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Size of Eggs and the Number Incubated

mm, fish, average, diameter and measured


The eggs, while enormously large, show considerable variation in size, running from 15 to 25 mm. in diameter. Heretofore, however, sufficient measurements have not been made to enable one to say with any definiteness what is the size of the average egg of any oral gestator. For the gaff-topsail hundreds of measurements have been made and from them the following diameters are given as covering both normal and abnormal sizes of eggs. It has been constantly observed that the non-fertile eggs of this fish are much larger than the fertile ones. In 1908, at one catch 11 such eggs were taken and measured in 3 diameters. They ran in millimeters, 17 by 18 by 20, 18 by 19 by 20, 18 by 19 by 21, 18 by 20 by 21, 19 by 20 by 21, 21 by 21 by 22, 22 by 22 by 22, 22 by 22 by 23 (two), 22 by 22 by 25, 23 by 24 by 27. The largest fertile eggs measured 18 by 18 by 19, 19 by 19 by 20, 19 by 19 by 22, 20 by 20 by 21. Incidentally these measure ments show that the eggs are rarely round, some are markedly ellip tical—one 22 by 22 by 26 mm.

To ascertain the average size, the following data are selected out of the large amount available. Of live eggs 138 were measured as follows: Longest diameter only: 17.5 mm., two eggs; 18, nine; 18.5, eleven; 19, thirty-nine; 19.5, ten; 20, thirty-eight; 20.5, eight; 21, nineteen; 21.5, twenty-two. Average of 138 live eggs 18.8 mm. Of preserved eggs, 189 were measured as above: 16.5 mm., three eggs; 17, one; 17.5, one; 18, four; 18.5, two; 19, thirty-four; 19.5, eleven; 20, sixty-four; 20.5, ten; 21, forty-nine; 21.5, five; 22, five. Average of 189 dead eggs, 20 mm. The average of the 327 eggs is 19.5 mm. From the above it will be seen that the largest number of eggs meas ure 19, 20, and 21 mm. in longest diameter, the 20-mm. eggs being the most abundant-102 out of 327. Normal eggs of this size are shown in figure 8, plate in, while the egg of figure 9, plate iv, is about the same size but has an older embryo.

In connection with the foregoing data, the following measurements should be given, since they are of the smallest eggs, taken as a lot, which have been found in the six years' search. They measured in longest diameter: 15 mm., one; 16, three; 16.5, one; 17, four; 17.5, one; 18, ten; 18.5, one; 19, seven. The average for the 28 eggs is 17.7 mm. This average, however, would be much lower if the last three lots of eggs of normal size were omitted, or even the one last lot only. These eggs were taken on July 21, 1910, and contained embryos having black stippling on the dorsal surface. At the same

time there were obtained, from another fish, 5 lame which seemed to be from 2 to 3 weeks older than these embryos. All these things lead to the conjecture that possibly these smaller eggs are a lot coming to maturity later and are of a second laying. On these points see page 31.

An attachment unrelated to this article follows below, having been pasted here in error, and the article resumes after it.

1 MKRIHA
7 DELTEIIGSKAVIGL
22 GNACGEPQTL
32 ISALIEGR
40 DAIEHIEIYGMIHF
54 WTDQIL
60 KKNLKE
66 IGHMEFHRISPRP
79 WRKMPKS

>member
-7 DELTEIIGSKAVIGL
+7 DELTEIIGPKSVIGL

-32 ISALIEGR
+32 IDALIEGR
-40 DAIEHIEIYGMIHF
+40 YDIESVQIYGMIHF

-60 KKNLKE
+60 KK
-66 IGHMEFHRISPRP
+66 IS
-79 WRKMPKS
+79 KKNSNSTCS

Not only is there great variation in the size of the eggs, but also in the number carried. Twice I have taken fish with only 2 eggs in the mouth. The smallest incubators caught during this research were 13 and 15.5 inches over all. Each carried 4 eggs. Other small numbers of eggs incubated were 2, 5, 8, 11 (in 2 fish), 13, 14, 15 (in 2 fish), 16, etc. The largest number found was 55 in a 22-inch male. Notable also are 50 (22-inch fish), 45 (taken twice), 38 (22- and 20-inch fish), 36 (from a notably small fish 17.25 inches long), 35 (22-inch), 32 (fish, 20.25 inches long), and numerous catches in the twenties. Once a large male was found with only one egg in his mouth (the only instance anong hundreds captured), but from the great size of the buccal cavity it is probable that other eggs had been thrown out.

That these large numbers of colossal eggs do not, however, entirely fill the capacious buccal cavities of these fish may be readily perceived by referring to the calculations given on pages 34 and 35.

Before leaving this subject brief reference may be made to the large size and to the number of eggs which are carried by other silu roids practicing oral gestation. Evermann and Goldsborough (1902) noted that 39 eggs were taken from the mouth of a 13.5-inch male Conorhynchus nelsoni. The average size of the eggs measured was ten sixteenths by eleven-sixteenths of an inch. Von Ihering (1888) found eggs of 18 mm. diameter to the number of 3 or 4 dozen in the mouths of "large" males of Arius commersonii (Netuma or Taehysurus barbus), a salt-water catfish of southern Brazil. Day (1873) obtained 15 to 20 eggs, 0.5 to 0.6 inch in diameter from the mouths of Osteogeniosus mili taris and various species of the genus Arius in India. Boake (1866) reported the eggs of his Cingalese Arius to be about the size of small grapes. Gunther (1864) says that the eggs of Arius fissus of Cayenne are rather larger than peas. Last of all, but not least, are the eggs of that catfish of Guiana whose native name is jarra-bakka, which are declared by Wyman to measure 0.75 inch in diameter. However, it may be remarked that, although much work has been done in recent years on oral gestation in the catfishes of Guiana, none with eggs so large has ever been taken.